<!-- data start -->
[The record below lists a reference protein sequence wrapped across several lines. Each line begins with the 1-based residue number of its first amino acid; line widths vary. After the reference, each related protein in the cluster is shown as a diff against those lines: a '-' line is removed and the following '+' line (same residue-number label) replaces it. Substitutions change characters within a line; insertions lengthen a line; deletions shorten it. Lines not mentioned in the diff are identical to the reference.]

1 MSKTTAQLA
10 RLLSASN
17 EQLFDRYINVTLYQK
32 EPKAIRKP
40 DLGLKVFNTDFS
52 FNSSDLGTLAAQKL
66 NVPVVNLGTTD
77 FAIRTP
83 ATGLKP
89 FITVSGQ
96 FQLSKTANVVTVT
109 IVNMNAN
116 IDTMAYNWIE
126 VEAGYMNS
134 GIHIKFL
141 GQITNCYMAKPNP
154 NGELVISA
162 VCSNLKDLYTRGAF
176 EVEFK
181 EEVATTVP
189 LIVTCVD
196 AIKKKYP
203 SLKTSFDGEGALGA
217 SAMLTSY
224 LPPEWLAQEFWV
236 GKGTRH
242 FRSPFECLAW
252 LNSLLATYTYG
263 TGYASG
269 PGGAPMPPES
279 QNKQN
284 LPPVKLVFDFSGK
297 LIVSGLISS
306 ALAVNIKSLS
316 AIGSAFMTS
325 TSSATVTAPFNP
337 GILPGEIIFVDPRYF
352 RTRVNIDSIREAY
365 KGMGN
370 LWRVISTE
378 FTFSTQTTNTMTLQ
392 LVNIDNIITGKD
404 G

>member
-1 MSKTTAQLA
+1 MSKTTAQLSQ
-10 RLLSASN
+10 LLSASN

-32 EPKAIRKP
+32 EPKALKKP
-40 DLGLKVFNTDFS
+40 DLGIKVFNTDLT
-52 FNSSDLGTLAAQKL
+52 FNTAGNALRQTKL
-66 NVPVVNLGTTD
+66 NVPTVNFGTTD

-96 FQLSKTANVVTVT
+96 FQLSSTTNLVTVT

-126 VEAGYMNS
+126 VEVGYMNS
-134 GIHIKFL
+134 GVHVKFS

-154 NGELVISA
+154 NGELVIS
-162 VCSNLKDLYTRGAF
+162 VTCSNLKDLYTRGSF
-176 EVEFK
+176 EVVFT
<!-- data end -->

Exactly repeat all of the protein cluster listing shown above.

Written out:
[The record below lists a reference protein sequence wrapped across several lines. Each line begins with the 1-based residue number of its first amino acid; line widths vary. After the reference, each related protein in the cluster is shown as a diff against those lines: a '-' line is removed and the following '+' line (same residue-number label) replaces it. Substitutions change characters within a line; insertions lengthen a line; deletions shorten it. Lines not mentioned in the diff are identical to the reference.]

1 MSKTTAQLA
10 RLLSASN
17 EQLFDRYINVTLYQK
32 EPKAIRKP
40 DLGLKVFNTDFS
52 FNSSDLGTLAAQKL
66 NVPVVNLGTTD
77 FAIRTP
83 ATGLKP
89 FITVSGQ
96 FQLSKTANVVTVT
109 IVNMNAN
116 IDTMAYNWIE
126 VEAGYMNS
134 GIHIKFL
141 GQITNCYMAKPNP
154 NGELVISA
162 VCSNLKDLYTRGAF
176 EVEFK
181 EEVATTVP
189 LIVTCVD
196 AIKKKYP
203 SLKTSFDGEGALGA
217 SAMLTSY
224 LPPEWLAQEFWV
236 GKGTRH
242 FRSPFECLAW
252 LNSLLATYTYG
263 TGYASG
269 PGGAPMPPES
279 QNKQN
284 LPPVKLVFDFSGK
297 LIVSGLISS
306 ALAVNIKSLS
316 AIGSAFMTS
325 TSSATVTAPFNP
337 GILPGEIIFVDPRYF
352 RTRVNIDSIREAY
365 KGMGN
370 LWRVISTE
378 FTFSTQTTNTMTLQ
392 LVNIDNIITGKD
404 G

>member
-1 MSKTTAQLA
+1 MSKTTAQLSQ
-10 RLLSASN
+10 LLSASN

-32 EPKAIRKP
+32 EPKALKKP
-40 DLGLKVFNTDFS
+40 DLGIKVFNTDLT
-52 FNSSDLGTLAAQKL
+52 FNTAGNALRQTKL
-66 NVPVVNLGTTD
+66 NVPTVNFGTTD

-96 FQLSKTANVVTVT
+96 FQLSSTTNLVTVT

-126 VEAGYMNS
+126 VEVGYMNS
-134 GIHIKFL
+134 GVHVKFS

-154 NGELVISA
+154 NGELVIS
-162 VCSNLKDLYTRGAF
+162 VTCSNLKDLYTRGSF
-176 EVEFK
+176 EVVFT